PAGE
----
Social media is everywhere, and like any new technology, a new generation of parents worry about how being on social media platforms affects children. In particular, people seem to worry about social media making us stupid, or causing our language to deteriorate, as we learn to communicate in shorter bursts, and with emoticons and gifs rather than wordy passages.
However, surprising new research provides a counterintuitive response to these naysayers. Ivan Smirnov of Moscow’s National Research University Higher School of Economics studied the complexity of social media messages sent between 2008 and 2016, and analyzed the way they changed over time. The messages were sent and received by almost a million VK users (VK is like Facebook in Russia) in St. Petersburg. The data set included more than one billion words.
Complexity on the rise
Smirnov noted the ages and education of the people studied, and then went on to ask himself: how did the complexity of the messages change over time? He decided to use average word length as a proxy for complexity—an imperfect proxy, but not a meaningless one. He found that people started to send more complex messages as they got older and on through their 20s, and then plateaued in their 30s. The complexity of their messages started growing again starting in the early 40s.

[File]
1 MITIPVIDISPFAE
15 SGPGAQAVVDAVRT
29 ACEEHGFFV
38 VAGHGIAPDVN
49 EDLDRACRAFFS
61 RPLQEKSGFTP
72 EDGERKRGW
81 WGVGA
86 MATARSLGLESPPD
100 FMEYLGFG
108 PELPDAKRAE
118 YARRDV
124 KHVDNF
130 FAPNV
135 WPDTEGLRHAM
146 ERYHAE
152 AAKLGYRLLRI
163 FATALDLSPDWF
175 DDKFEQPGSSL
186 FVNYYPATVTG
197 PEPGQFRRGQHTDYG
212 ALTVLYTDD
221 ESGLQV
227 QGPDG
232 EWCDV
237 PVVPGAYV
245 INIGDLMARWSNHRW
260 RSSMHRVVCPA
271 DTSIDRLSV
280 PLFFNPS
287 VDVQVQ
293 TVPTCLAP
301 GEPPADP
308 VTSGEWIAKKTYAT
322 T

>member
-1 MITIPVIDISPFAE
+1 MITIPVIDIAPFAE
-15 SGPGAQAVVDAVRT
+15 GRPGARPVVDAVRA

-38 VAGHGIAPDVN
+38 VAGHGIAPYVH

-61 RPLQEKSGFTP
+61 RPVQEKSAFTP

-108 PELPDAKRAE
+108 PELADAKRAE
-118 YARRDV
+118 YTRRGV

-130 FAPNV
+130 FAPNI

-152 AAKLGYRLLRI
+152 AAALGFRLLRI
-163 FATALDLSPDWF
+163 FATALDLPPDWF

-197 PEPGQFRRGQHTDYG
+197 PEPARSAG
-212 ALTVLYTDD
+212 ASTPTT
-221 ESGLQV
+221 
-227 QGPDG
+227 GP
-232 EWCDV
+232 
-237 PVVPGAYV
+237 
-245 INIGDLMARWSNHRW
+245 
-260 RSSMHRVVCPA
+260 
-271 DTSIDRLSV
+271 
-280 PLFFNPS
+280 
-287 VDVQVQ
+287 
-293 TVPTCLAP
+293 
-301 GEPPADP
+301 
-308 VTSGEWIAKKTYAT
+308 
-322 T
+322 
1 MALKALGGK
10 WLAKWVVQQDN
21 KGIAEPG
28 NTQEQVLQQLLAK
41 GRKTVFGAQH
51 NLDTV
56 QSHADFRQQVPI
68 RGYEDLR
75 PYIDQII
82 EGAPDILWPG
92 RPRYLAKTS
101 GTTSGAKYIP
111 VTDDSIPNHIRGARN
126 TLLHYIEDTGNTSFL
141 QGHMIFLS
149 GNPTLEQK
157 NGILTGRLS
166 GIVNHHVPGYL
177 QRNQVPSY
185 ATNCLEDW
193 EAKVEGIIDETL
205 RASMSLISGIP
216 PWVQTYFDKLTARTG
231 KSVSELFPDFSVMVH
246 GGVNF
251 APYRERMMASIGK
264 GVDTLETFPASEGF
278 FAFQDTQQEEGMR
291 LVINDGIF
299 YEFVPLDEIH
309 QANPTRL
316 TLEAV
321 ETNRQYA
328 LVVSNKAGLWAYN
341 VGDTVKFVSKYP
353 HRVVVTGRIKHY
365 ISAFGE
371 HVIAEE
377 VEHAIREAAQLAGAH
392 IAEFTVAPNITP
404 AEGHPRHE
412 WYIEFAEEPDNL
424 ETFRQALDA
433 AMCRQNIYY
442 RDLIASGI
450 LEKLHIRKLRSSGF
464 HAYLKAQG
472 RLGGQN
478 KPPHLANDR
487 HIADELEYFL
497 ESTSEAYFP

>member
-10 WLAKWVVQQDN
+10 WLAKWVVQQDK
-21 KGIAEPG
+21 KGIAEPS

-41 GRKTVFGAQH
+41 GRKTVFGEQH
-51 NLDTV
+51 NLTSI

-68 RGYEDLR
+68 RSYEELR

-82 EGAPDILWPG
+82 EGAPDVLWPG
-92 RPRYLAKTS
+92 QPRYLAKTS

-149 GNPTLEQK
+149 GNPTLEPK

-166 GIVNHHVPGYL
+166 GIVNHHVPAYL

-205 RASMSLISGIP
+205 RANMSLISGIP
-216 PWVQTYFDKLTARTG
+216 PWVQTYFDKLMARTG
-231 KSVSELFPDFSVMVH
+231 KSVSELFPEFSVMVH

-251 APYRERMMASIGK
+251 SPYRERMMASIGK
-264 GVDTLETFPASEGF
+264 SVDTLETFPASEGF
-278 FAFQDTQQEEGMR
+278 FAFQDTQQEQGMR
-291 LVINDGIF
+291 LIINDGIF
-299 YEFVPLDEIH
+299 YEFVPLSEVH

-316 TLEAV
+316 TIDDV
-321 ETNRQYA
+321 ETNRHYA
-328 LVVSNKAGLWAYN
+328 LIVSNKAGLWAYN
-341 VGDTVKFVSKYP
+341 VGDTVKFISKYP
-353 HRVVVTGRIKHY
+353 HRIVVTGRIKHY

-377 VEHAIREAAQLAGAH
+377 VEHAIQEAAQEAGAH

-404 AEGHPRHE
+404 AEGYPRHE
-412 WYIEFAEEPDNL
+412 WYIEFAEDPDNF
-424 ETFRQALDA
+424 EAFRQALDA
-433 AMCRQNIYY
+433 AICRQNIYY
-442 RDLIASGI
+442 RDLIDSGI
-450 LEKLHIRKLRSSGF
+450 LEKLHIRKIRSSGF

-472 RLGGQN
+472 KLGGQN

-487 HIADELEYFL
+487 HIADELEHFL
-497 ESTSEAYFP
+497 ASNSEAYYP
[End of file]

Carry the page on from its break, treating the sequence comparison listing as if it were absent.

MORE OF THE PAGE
However, one particularly interesting finding was that message complexity was constantly increasing, in a way that couldn’t be attributed to aging alone. This might have been due in part to technological advances; it’s a lot easier to text on a modern smartphone than it was on an old cellphone that demanded you tap the “2” button three times to get the letter “c”, for example, and so modern text messages are almost certainly more complex. Better interfaces prompt more complexity.
Still, an overall increase in complexity this notable at all ages was a dramatic finding. For example, 15-year-olds in 2016—the least complex age group—create more complex posts than any group did in 2008. Is this due to better interfaces alone? Are we simply that more adapted to expressing ourselves this way?
Are we getting smarter, or interfacing more effectively?
Smirnov believes this change is an observation of the Flynn effect, or more specifically, a digital Flynn effect. The Flynn effect is the sustained, substantial increase in IQ that has been noted and measured in people around the world since the 1930s. The effect is so substantial that what was “average” IQ in 1930 is less than 80 by today’s standards. Most people believe this is down to improvements in education and nutrition, more familiarity with tests, smaller families, and other social factors.
In any case, whether we’re measuring it just like we did in the 1930s or not doesn’t matter so much. What matters more is that between 2008 and 2016 little complexity seems to be lost—and some may have been gained. Maybe being open to technologies and learning to interface with them more effectively can improve performance across the board.